Banksy stencil photo by nolifebeforecoffee
There’s been a lot of talk about Edward Snowden and the NSA, specifically whether he should be hanged by his neck till dead or treated as a whistleblower. I lean towards the whistleblower side, largely because it’s really hard to take the side of a monolith like the NSA over one human being. There are a few points which have been bugging me.
The NSA’s work is to bug, spy on and hack people – from friendly heads of state to, well, like everyone in the US. Them getting all aggrieved when someone hacks them is a bit rich.
The NSA can crack security from phone companies to foreign nations, yet all of their information is available to an outside contractor a few months in on a job? I mean, really? There’s one level of hacking which is malicious and another where the company being hacked is actually negligent. In this case, being the NSA and not, say, Target, you have to conclude that their security was a bit crap.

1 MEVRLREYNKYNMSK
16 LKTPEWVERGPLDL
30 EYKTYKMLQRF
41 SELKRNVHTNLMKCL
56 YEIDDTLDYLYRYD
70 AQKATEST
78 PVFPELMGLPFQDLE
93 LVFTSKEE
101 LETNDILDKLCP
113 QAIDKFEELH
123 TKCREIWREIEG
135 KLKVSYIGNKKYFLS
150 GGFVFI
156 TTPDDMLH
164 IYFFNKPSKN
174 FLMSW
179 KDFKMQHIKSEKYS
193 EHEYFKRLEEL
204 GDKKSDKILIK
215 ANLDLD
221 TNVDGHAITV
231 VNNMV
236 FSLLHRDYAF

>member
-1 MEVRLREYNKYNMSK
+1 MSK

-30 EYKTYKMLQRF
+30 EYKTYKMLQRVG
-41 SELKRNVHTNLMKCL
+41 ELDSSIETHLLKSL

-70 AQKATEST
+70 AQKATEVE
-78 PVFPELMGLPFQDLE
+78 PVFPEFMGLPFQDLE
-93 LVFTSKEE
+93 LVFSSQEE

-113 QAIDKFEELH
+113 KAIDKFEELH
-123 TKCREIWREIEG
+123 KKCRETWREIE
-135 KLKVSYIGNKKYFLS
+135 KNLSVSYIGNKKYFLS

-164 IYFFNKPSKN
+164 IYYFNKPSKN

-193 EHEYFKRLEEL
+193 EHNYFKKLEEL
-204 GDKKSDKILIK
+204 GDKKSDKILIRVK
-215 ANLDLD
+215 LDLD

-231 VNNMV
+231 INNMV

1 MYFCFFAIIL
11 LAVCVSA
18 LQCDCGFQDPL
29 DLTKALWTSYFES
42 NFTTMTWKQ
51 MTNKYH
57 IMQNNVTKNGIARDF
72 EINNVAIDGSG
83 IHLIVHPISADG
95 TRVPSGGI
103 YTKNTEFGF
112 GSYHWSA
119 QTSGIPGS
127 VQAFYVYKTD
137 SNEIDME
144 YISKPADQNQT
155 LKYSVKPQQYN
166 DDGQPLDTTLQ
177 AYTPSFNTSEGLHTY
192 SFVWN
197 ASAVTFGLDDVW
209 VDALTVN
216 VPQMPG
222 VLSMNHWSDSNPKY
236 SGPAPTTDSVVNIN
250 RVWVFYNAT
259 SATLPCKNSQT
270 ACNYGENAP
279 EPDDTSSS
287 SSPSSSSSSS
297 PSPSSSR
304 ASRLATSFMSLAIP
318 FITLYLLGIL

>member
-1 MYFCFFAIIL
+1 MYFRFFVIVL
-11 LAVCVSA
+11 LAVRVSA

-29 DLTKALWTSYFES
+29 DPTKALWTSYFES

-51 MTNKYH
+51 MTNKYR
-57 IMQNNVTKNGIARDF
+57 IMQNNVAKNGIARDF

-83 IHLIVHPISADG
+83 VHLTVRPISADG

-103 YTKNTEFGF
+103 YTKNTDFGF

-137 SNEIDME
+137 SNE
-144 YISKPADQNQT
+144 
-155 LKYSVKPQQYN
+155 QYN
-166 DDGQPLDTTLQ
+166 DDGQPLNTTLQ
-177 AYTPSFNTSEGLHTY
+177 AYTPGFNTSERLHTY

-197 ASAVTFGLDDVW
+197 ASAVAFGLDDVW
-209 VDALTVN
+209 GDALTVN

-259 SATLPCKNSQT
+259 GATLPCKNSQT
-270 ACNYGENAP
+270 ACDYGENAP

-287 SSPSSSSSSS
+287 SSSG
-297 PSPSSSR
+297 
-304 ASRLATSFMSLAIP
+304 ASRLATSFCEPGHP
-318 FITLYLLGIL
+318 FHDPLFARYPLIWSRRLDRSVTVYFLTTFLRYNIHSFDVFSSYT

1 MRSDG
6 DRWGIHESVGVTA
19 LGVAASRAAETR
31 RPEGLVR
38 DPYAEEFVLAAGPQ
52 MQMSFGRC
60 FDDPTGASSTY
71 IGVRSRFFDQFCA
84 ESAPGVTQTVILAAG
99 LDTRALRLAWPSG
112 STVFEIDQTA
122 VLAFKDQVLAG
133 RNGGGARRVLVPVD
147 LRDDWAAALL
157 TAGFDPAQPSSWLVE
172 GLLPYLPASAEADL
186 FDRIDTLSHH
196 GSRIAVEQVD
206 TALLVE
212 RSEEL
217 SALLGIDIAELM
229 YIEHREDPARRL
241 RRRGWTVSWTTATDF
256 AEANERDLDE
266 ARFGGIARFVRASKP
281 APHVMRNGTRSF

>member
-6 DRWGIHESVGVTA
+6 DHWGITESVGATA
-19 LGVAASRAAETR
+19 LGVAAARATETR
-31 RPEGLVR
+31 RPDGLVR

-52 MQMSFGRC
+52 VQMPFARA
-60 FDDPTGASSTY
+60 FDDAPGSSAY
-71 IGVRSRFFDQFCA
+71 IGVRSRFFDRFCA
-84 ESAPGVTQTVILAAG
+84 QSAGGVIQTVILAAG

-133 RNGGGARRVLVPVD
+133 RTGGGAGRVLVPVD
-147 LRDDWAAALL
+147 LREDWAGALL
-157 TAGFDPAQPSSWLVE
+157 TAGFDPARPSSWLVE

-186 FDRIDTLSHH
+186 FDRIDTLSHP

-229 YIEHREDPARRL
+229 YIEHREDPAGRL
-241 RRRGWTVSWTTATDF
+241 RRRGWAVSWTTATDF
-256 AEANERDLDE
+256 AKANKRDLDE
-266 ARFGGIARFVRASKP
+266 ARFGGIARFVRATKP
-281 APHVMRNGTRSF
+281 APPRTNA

I mean, it’s not a case of your front door was open it’s OK to rob you (which it isn’t). This is, however, a house of secrets, a lot of them dubious and unconstitutional, and for them not to guard the secrets they steal is more akin to the Forty Thieves losing their treasure to Ali Baba than a poor innocent being robbed. They had a stupid password and they stole all the stuff anyways, so nobody should really feel sorry for them. Same for the NSA.
If the NSA has access to seemingly all of the world’s information, why can’t the US design a healthcare exchange. Couldn’t they just use the info they have and sign everyone up automatically? Why does anything requiring citizen permission need to be outsourced.
So do I feel sorry for the NSA? Hells no. If you’re stealing secrets and somebody steals from you, don’t be surprised if no one cares.